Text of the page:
Holiday Inn (1942)

Though cars, planes, and trains contrive to bring all your holiday guests around the table, circumstance doesn’t necessitate community. The black and white 1942 Holiday Inn understands this all too well. When the holiday performance trio of Jim Hardy (Bing Crosby), Ted Hanover (Fred Astaire), and Lila Dixon (Virginia Dale) collapses into a love triangle, Jim heads for the country to escape the hectic pace … Continue reading Holiday Inn (1942)

Caroling with Scrooge

It’s the most wonderful time of the year. Come December (or November, or October—there’s no accounting for taste), when our townspeople begin to erect, not only trees and lights, but monstrous, inflatable snow globes; when entire radio stations change over to non-stop holiday music, oppressive with a surfeit of sleigh bells; when our august retail institutions flood the market with plastic consumer goods designed to … Continue reading Caroling with Scrooge

The Root of Everything: Witnessing Divine Love in “Won’t You Be My Neighbor?”

In that last week of clammy August malaise that inevitably precedes the start of the semester, my family and I often go to the “second-hand” theater a couple of blocks away in search of discounted entertainment and free air-conditioning. This past summer, our feature of choice was Morgan Neville’s Won’t You Be My Neighbor? Neville’s documentary sketches the life of Fred Rogers, whose unique careers … Continue reading The Root of Everything: Witnessing Divine Love in “Won’t You Be My Neighbor?”

“A God That Can Dance”: Nietzsche and the Logos

In the beginning was the Word, and the Word was with God, and the Word was God. He was in the beginning with God. All things were made through him, and without him was not any thing made that was made. —John 1:1 In his magnum opus, Thus Spoke Zarathustra, Friedrich Nietzsche proclaimed that he “would only believe in a god who could dance.” Nietzsche … Continue reading “A God That Can Dance”: Nietzsche and the Logos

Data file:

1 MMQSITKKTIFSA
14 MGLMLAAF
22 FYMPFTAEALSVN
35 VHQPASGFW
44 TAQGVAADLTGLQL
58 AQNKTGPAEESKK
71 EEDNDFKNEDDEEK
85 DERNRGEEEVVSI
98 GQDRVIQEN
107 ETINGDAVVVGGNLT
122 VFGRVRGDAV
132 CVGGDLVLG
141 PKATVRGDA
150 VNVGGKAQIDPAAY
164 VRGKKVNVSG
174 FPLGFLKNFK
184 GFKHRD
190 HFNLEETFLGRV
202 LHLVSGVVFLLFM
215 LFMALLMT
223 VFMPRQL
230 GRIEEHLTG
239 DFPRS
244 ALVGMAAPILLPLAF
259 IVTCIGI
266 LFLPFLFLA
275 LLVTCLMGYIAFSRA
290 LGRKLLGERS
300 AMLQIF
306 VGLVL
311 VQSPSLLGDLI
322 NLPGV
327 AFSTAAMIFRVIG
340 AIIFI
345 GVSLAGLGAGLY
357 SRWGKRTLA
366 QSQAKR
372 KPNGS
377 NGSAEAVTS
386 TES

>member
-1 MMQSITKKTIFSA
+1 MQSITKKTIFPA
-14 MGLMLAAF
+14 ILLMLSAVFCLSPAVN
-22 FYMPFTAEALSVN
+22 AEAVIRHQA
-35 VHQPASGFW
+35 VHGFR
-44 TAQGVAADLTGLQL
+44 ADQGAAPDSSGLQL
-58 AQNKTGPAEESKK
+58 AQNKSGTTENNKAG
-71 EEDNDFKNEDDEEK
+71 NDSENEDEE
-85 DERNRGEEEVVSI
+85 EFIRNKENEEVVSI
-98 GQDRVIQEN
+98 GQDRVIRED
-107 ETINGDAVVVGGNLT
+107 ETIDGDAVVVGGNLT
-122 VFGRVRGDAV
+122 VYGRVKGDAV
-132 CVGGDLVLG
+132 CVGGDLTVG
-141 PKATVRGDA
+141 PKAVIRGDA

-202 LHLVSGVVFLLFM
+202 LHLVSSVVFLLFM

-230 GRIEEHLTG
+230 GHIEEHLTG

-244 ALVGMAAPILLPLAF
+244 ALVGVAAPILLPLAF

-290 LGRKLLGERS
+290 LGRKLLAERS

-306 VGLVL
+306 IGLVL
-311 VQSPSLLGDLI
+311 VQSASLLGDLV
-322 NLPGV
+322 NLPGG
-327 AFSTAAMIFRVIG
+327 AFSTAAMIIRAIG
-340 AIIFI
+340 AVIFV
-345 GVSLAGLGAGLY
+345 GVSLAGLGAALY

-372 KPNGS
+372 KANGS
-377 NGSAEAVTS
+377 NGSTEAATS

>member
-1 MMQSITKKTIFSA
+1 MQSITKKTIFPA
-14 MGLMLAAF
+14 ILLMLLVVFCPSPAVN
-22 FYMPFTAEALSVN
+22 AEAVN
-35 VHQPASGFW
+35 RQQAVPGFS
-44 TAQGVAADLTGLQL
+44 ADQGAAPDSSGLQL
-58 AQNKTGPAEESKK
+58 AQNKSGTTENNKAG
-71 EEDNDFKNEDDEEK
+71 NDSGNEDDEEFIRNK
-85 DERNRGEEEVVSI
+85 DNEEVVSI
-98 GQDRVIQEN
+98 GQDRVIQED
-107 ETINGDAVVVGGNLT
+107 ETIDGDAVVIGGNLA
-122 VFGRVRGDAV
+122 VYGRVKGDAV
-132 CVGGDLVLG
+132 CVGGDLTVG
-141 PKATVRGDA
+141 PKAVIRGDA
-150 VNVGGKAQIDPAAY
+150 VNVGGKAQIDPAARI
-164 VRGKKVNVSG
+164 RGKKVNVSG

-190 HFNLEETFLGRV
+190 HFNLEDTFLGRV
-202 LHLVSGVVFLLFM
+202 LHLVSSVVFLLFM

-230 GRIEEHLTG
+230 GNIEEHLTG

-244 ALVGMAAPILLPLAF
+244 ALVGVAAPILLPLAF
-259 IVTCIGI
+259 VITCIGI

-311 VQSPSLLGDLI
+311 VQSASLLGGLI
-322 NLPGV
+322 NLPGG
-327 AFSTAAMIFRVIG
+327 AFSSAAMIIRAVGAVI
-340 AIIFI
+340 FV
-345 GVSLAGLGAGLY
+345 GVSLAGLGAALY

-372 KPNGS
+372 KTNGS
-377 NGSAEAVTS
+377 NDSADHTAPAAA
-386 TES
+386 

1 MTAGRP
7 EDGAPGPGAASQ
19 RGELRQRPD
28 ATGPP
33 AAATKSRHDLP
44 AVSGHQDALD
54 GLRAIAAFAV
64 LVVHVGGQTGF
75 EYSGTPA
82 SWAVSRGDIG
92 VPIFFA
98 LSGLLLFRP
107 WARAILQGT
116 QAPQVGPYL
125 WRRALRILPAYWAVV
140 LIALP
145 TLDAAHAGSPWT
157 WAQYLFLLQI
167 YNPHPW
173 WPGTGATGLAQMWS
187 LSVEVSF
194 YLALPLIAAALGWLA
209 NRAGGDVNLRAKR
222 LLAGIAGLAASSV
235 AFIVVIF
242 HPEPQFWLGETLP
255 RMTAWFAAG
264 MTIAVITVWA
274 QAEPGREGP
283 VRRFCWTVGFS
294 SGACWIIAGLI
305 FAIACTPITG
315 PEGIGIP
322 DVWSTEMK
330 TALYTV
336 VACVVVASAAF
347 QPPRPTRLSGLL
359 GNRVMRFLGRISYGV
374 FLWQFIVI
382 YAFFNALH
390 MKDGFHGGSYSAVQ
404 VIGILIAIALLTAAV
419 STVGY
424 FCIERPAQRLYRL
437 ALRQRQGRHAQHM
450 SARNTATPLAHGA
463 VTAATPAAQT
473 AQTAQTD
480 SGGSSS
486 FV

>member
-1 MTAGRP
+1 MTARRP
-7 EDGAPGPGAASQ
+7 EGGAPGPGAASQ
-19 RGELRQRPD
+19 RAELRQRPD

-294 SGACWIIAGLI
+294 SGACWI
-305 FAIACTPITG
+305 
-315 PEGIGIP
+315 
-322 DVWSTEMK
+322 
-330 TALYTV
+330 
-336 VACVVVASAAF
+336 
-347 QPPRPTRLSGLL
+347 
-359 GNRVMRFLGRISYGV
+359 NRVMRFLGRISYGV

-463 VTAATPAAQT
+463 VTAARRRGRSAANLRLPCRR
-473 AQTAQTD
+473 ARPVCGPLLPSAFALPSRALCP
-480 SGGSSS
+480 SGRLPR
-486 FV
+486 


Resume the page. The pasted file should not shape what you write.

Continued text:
Coming Home and Other Memories: The Heart (or Art) of the Story

“We’ll Meet Again,” Vera Lynn Let’s say goodbye with a smile, dear Just for a while, dear We must part Don’t let this parting upset you I’ll not forget you, sweetheart We’ll meet again Don’t know where Don’t know when But I know we’ll meet again some sunny day Keep smiling through Just like you always do ‘Till the blue skies drive the dark clouds far … Continue reading Coming Home and Other Memories: The Heart (or Art) of the Story

It’s a Wonderful Life (1946)

“Strange, isn’t it? Each man’s life touches so many other lives. When he isn’t around he leaves an awful hole, doesn’t he?” —Clarence Ah, It’s a Wonderful Life. The film that has graced many a cozy living room since 1946. It is a much beloved and familiar tale. George Bailey grows up dreaming of his future away from the sleepy old town of Bedford Falls. … Continue reading It’s a Wonderful Life (1946)

Antman and the Wasp

Ant Man and the Wasp rejects the high stakes of Infinity War to tell a playful, good-hearted, family story. Scott Lang/Ant Man (Paul Rudd) enjoys fathering his young daughter, though under house arrest due to fallout from the events of Captain America: Civil War. He is starting his own company and is anxious to stay on the right side of the law. This proves more … Continue reading Antman and the Wasp

First Reformed

Sitting in a grey room on a bleak winter day, the Reverend Ernst Toller (Ethan Hawke) listens as a despairing member of his flock asks, “Will God forgive us for what we’ve done to this world?” This ominous question sets the general mood for Paul Schrader’s First Reformed and lingers over the reverend’s head as he personally wrestles with a life caught between hope and … Continue reading First Reformed

Crazy Rich Asians

Directed by Kevin Kwan, Crazy Rich Asians flaunts the extravagant lives of Asian elites and the ongoing battle between heritage and cultural assimilation. Set in Singapore, the comedy centers around Asian aristocracy and Asian-American ideals. Lead heroine and NYU economics professor Rachel Chu (portrayed by Constance Wu) finds herself caught in the midst of an all-out Asian socialite war because she is unwittingly dating “Asia’s … Continue reading Crazy Rich Asians